When the Navy announced last month that it was deploying a shipboard laser weapon in the Persian Gulf, it seemed that the future of warfare had arrived, in which the enemy could be blasted from the sky by a beam of light.
The beam of light part is basically accurate — that’s what a laser produces, although in this case the light is not in the visible part of the spectrum. But the Navy weapon does not blast anything; instead, it heats its target, bombarding it with light particles until it ablates, ignites or otherwise is damaged. It is death by a bazillion photons.
Peter A. Morrison, manager of the Navy program, said the weapon’s lasers use a crystal that has been doped with a rare-earth element. Light-emitting diodes are used to “pump” the crystal — transferring energy into it and stimulating the emission of photons, which all have the same energy and exit the crystal from one end in a tight beam. Multiple lasers are used, and the beams can be focused so they overlap on the target, concentrating the photons on a small area.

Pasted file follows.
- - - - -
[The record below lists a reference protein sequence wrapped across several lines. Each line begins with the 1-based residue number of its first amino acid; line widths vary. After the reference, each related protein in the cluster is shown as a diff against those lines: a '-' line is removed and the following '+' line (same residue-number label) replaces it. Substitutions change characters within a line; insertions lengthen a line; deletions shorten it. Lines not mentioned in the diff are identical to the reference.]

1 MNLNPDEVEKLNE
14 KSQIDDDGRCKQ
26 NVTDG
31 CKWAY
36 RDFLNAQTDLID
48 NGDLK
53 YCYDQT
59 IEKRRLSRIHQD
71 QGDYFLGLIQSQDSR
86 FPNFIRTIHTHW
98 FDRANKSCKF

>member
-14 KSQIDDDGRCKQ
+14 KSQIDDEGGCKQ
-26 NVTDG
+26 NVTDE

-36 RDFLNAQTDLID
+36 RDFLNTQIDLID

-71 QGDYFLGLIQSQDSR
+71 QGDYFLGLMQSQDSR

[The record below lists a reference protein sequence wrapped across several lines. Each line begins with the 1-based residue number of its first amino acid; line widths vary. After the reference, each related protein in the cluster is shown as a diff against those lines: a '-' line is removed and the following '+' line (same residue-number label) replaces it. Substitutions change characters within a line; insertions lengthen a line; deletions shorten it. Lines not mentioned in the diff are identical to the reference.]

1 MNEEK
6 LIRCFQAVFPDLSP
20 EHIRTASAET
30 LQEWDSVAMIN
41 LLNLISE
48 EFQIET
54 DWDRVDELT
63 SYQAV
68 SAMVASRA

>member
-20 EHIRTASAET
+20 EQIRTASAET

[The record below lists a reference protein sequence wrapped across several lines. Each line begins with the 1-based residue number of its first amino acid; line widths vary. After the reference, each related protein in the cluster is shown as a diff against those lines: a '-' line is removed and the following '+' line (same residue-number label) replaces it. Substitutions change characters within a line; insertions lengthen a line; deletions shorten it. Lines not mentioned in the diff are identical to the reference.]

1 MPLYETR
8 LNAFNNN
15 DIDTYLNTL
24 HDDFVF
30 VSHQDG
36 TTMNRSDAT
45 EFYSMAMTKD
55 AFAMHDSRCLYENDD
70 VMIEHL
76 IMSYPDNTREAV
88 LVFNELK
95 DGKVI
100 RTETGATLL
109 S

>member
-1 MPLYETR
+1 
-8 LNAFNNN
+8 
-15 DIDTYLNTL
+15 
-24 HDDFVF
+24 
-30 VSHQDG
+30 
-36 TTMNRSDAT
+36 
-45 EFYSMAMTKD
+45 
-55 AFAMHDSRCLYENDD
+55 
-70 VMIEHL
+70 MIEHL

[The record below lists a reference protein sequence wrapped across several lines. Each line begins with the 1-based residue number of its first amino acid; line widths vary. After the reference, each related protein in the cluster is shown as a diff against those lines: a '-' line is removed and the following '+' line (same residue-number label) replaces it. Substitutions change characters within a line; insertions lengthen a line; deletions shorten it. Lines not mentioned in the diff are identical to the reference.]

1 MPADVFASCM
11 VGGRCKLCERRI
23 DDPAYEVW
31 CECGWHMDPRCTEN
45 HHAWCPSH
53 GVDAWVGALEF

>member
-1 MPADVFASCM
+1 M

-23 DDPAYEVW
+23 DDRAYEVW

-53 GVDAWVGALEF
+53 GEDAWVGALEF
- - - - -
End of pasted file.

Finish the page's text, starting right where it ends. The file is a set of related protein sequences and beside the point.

Since the weapon relies on gradual heating, accurate tracking of the target is crucial. The Navy system first relies on radar to supply a general range and heading, Mr. Morrison said, and then hands the tracking off to an optical system, lighting up the target with lower-energy laser pulses if necessary. Once the target is identified as a threat, the LEDs are switched on, activating the higher-power beams. Then it’s just a matter of time until the photons do their thing.
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